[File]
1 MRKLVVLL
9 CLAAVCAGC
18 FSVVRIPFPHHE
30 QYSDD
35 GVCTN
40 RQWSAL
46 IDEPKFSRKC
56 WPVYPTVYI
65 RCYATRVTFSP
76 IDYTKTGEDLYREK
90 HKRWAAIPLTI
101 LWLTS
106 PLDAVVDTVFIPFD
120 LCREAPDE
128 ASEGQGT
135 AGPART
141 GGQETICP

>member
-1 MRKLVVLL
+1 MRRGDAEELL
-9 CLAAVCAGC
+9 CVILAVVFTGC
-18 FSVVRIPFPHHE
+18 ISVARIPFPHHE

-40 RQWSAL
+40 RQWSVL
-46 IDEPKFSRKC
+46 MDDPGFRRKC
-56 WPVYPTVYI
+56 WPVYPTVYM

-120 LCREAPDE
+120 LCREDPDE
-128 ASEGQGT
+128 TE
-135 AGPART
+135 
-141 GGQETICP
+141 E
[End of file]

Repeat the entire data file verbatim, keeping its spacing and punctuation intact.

1 MRKLVVLL
9 CLAAVCAGC
18 FSVVRIPFPHHE
30 QYSDD
35 GVCTN
40 RQWSAL
46 IDEPKFSRKC
56 WPVYPTVYI
65 RCYATRVTFSP
76 IDYTKTGEDLYREK
90 HKRWAAIPLTI
101 LWLTS
106 PLDAVVDTVFIPFD
120 LCREAPDE
128 ASEGQGT
135 AGPART
141 GGQETICP

>member
-1 MRKLVVLL
+1 MRRGDAEELL
-9 CLAAVCAGC
+9 CVILAVVFTGC
-18 FSVVRIPFPHHE
+18 ISVARIPFPHHE

-40 RQWSAL
+40 RQWSVL
-46 IDEPKFSRKC
+46 MDDPGFRRKC
-56 WPVYPTVYI
+56 WPVYPTVYM

-120 LCREAPDE
+120 LCREDPDE
-128 ASEGQGT
+128 TE
-135 AGPART
+135 
-141 GGQETICP
+141 E